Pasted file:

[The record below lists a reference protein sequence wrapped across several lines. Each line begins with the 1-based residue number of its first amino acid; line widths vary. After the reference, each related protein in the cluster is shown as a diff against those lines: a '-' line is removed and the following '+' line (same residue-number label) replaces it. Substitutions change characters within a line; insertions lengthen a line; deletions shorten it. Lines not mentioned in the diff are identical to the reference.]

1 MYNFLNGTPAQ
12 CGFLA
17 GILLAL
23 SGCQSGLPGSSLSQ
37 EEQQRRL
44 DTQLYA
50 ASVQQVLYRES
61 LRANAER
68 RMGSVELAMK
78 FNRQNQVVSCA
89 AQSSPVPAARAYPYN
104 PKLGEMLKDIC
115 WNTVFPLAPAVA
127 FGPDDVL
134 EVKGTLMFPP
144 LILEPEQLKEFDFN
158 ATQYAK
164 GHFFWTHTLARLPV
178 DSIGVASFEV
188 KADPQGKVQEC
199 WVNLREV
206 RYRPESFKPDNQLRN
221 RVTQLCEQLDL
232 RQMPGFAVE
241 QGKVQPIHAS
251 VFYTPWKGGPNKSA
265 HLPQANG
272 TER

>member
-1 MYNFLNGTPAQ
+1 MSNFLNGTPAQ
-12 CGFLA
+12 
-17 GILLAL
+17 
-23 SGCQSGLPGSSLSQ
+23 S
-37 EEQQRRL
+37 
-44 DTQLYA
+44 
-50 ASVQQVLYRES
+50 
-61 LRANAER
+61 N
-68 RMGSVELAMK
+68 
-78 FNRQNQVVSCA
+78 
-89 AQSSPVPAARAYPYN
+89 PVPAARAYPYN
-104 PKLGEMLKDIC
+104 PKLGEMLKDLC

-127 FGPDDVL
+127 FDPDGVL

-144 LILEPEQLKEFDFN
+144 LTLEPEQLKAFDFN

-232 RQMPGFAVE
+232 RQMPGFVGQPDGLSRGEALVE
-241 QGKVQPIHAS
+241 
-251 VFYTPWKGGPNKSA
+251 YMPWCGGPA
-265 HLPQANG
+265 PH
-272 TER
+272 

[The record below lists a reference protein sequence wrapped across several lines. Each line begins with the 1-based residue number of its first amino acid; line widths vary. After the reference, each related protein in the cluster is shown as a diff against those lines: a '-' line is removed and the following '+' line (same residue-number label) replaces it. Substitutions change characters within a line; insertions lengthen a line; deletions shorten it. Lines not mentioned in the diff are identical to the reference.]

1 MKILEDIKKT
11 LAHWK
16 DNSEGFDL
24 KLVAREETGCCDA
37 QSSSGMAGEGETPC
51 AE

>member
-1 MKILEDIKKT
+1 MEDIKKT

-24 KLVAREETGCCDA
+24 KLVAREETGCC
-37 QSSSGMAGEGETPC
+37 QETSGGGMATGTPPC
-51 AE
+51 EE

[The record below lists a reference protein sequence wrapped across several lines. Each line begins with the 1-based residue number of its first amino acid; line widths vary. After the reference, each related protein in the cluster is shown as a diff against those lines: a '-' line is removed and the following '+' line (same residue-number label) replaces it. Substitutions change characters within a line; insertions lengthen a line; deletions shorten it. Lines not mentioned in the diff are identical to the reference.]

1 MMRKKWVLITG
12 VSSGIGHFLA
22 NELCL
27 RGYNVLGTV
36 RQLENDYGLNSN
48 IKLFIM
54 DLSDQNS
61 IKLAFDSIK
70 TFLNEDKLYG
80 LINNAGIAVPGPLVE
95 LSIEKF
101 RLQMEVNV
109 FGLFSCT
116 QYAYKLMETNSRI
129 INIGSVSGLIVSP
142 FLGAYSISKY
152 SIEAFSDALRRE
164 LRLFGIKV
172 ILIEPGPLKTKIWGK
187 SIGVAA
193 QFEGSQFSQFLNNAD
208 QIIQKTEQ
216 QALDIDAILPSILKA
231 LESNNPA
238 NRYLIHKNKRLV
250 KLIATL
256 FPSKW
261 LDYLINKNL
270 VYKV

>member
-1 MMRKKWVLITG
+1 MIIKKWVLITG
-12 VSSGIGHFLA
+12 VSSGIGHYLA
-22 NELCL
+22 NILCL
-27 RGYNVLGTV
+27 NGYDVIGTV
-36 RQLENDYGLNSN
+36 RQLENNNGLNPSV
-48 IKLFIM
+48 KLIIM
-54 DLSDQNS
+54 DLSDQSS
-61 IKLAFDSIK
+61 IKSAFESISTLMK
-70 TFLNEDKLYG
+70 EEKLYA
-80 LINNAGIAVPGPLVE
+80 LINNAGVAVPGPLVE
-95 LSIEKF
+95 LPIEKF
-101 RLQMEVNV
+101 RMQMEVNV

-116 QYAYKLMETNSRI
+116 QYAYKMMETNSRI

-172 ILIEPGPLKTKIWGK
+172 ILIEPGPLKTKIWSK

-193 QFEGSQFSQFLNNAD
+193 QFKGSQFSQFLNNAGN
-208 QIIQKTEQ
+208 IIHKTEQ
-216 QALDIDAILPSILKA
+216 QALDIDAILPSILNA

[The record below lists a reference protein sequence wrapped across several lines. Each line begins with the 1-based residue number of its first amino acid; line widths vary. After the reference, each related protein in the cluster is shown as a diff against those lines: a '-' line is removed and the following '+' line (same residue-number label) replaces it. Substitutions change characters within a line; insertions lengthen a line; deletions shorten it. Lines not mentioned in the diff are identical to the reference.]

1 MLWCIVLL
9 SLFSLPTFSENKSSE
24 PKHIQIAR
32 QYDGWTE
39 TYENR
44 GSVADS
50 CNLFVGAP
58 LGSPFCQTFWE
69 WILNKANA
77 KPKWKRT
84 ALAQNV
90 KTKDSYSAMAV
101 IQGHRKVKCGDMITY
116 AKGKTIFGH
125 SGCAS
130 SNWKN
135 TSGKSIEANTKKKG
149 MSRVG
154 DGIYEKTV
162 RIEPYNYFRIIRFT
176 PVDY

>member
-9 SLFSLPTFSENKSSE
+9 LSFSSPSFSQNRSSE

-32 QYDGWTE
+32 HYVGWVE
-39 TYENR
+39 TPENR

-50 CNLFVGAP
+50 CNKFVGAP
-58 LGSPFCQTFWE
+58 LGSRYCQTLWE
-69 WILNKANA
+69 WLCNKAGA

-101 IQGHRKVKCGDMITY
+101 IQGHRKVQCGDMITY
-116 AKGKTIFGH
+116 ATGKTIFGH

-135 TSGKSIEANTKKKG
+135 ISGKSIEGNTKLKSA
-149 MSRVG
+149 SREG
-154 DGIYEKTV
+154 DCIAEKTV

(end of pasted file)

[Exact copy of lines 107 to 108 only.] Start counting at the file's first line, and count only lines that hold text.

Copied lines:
208 QIIQKTEQ
216 QALDIDAILPSILKA